John: (10:11)
For a multiplayer kind of community gamification, do you have any thoughts on like competitive versus collaborative dynamics?

Shawn: (10:18)
Um, okay. So I guess what I say might be controversial. I think one of the ones that I do like actually is a mix of both. You're looking at PvE, PvP. That'll be player versus environment, player versus player. Meaning if you want the game to generally be more community minded, you're having the players versus the environment- they're working together. But if you wanna make it personal and you wanna encourage, um, you know, really key focus, if you will, then it might be groups of players versus groups of players, and that's where things like guilds come in and then you're making the guilds compete. I think the most toxic iteration you could make of that would be more every man for himself, like a free-for-all battle royale. I'm not talking about the genre per se, but more like, you know, if, if there's no collab at all, like a pure PvP, that breeds a very different mindset. I think I would enjoy or rather, what tends to work nicely, I think is to have groups of players working together and for the most part, the entire player base is collaborative. So again if I have to look at like a game which has done very well, which is in its own way, vaguely metaverse, and definitely using AR, it would be Pokemon...You know, the one on mobile, Pokemon Go? When you watch your parents play, I don't know if your parents play but my parents play. It's kind of funny and interesting, you have your parents using gamer terms and they're going out, like "yeah, I gotta go for this raid". And you're like, "wait, what? Mom going for a raid? Okay, cool", and you know, claiming gyms and stuff like that. So I think that's like a good example in the wild of literal. I mean, it's a game, right? But it's gamification of their behaviors. So now my mom will go for walks, and as she does, along the way she'll go "I've gotta stop by this Pokestop", stuff like that. And like fight at this gym or something. And then my mom can name all the Pokemons now. So it's kind of weird and kind of cool. When she gets home, I have to be like "mom, please stop playing the game and eat your dinner". So like, things have been reversed. It's really funny.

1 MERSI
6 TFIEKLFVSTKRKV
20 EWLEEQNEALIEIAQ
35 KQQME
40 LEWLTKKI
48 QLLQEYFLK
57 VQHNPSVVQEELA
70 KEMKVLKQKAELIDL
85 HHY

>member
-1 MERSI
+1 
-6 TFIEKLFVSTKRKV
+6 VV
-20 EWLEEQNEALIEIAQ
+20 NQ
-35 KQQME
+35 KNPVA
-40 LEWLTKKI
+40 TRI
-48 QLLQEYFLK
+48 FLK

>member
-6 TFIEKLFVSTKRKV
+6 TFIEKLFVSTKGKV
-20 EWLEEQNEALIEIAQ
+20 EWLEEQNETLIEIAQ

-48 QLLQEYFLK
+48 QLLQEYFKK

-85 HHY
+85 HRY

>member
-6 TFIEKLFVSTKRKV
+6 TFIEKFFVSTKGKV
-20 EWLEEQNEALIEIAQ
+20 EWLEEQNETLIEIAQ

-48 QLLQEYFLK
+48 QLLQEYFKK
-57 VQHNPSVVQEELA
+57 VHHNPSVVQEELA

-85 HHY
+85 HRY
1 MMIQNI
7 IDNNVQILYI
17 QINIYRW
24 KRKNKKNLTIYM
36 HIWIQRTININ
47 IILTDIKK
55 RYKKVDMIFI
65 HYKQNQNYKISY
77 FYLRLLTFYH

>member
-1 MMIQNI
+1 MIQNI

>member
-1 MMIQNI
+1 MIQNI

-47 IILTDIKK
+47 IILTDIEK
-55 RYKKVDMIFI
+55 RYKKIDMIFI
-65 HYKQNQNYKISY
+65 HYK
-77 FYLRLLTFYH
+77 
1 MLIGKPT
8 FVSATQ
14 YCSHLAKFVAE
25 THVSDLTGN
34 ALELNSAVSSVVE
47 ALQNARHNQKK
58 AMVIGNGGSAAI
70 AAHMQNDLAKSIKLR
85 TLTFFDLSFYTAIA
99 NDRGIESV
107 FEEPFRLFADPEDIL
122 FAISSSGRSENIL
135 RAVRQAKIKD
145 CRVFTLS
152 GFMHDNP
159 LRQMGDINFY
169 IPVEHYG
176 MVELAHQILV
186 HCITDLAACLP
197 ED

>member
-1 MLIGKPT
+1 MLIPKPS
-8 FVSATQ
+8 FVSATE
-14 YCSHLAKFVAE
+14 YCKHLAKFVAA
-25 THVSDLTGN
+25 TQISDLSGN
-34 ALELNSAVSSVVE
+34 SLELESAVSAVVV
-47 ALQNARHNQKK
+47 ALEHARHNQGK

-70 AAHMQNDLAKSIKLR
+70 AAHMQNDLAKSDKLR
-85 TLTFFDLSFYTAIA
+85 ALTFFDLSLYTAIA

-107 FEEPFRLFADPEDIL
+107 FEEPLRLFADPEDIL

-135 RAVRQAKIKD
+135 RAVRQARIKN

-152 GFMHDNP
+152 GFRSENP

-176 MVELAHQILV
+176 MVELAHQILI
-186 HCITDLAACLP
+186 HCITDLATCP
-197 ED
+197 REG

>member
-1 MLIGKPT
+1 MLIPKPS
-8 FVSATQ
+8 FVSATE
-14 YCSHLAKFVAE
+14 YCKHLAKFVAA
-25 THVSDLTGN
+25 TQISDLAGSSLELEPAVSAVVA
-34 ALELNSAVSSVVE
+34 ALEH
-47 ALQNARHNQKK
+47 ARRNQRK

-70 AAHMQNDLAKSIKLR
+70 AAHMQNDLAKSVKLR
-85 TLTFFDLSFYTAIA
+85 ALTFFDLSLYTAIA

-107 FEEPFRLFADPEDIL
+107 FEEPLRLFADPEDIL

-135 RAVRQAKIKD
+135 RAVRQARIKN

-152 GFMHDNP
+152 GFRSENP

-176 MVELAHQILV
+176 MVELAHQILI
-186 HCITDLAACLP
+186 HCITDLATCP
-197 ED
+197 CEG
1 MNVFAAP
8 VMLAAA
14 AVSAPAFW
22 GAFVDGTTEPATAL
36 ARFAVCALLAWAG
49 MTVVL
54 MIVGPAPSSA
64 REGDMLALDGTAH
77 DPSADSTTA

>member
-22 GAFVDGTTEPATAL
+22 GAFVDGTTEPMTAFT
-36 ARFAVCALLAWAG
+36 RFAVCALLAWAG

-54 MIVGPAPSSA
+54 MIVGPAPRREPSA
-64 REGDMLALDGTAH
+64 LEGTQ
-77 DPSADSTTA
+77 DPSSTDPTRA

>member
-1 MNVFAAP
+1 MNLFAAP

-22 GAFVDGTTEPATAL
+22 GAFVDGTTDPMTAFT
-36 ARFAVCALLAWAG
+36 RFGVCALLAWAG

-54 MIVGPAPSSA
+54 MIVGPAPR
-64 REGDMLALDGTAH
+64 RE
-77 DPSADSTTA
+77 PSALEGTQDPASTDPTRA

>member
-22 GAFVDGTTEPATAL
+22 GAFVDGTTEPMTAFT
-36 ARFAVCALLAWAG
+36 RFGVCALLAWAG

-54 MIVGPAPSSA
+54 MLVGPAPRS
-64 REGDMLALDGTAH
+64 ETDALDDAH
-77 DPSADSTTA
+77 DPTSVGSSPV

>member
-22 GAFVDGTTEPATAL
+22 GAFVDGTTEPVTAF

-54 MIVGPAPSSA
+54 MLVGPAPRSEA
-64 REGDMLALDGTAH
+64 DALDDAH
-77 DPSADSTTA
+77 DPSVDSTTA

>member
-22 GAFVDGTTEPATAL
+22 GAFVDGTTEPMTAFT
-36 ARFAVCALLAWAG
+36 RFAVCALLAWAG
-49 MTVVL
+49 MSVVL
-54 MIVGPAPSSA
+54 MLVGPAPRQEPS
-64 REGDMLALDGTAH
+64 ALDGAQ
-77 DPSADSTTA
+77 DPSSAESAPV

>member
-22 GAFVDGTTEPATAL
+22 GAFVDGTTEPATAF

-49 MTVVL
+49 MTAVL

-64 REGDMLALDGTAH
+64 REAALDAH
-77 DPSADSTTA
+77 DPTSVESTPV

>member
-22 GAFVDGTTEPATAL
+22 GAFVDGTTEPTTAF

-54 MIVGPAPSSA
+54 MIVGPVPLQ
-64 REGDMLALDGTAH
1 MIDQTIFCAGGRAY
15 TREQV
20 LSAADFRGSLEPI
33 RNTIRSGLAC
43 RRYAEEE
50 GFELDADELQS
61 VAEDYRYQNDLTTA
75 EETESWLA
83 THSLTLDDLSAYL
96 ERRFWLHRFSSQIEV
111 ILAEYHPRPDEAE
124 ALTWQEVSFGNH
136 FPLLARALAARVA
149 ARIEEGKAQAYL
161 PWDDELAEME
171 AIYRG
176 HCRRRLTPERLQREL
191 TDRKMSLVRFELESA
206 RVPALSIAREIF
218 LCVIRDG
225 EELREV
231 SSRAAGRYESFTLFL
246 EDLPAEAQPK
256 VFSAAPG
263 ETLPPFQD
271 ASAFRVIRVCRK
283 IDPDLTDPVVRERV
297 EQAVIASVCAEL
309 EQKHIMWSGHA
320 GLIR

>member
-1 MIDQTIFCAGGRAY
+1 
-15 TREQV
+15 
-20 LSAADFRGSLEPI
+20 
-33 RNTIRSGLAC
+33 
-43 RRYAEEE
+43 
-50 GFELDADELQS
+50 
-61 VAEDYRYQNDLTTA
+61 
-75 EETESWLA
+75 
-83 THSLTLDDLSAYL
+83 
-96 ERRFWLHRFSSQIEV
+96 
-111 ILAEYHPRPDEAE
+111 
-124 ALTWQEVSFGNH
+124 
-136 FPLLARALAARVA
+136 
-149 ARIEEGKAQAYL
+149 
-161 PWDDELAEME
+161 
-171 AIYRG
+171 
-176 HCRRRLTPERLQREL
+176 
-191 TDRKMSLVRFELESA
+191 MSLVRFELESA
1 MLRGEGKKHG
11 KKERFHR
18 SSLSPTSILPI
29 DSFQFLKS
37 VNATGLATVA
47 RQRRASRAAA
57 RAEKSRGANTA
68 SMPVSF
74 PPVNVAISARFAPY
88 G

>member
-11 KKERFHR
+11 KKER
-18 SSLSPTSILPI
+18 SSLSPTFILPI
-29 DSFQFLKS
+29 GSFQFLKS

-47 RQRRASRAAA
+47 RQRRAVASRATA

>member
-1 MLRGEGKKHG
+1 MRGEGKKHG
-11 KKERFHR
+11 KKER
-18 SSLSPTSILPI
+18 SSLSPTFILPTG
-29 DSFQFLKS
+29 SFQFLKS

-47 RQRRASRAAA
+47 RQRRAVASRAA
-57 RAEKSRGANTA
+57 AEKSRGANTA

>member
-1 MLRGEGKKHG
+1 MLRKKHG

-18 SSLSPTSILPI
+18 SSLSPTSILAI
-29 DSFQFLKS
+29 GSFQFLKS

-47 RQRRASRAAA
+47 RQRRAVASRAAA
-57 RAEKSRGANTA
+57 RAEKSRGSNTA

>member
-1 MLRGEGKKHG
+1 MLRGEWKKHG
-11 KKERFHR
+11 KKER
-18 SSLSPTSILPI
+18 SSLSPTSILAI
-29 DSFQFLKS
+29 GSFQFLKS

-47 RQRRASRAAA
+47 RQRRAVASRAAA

Cliff: (12:46)
Yeah, it's like an inversion of roles.

Shawn: (12:49)
Yeah, I mean it's good. So I think she's made some friends...I was about to say "oddly enough", but I don't think it's odd at all because I think that's what it was partly engineered to do- get people out and interact, oddly with a virtual world using the real world. So I just thought that was like a really interesting application of what's going on right now and on a wide scale.

Cliff: (13:18)
It was such a positive impact, you know, I think that there's definitely the stories of people, you know, "get off my lawn" type stories, but it was maybe more in the US, but I think there definitely was a lot of impact on people actually getting out and being forced to interact with the real world through a virtual world.

John: (13:38)